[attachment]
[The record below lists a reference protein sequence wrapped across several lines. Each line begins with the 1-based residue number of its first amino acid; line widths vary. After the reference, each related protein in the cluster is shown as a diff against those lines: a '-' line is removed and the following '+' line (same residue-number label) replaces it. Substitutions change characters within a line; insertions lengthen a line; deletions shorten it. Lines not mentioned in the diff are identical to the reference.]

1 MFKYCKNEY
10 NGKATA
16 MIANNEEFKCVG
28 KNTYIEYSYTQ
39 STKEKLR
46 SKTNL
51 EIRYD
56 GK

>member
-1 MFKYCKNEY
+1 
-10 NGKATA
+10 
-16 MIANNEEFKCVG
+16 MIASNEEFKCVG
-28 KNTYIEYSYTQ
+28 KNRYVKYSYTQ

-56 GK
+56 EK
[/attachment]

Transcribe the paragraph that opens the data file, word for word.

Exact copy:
[The record below lists a reference protein sequence wrapped across several lines. Each line begins with the 1-based residue number of its first amino acid; line widths vary. After the reference, each related protein in the cluster is shown as a diff against those lines: a '-' line is removed and the following '+' line (same residue-number label) replaces it. Substitutions change characters within a line; insertions lengthen a line; deletions shorten it. Lines not mentioned in the diff are identical to the reference.]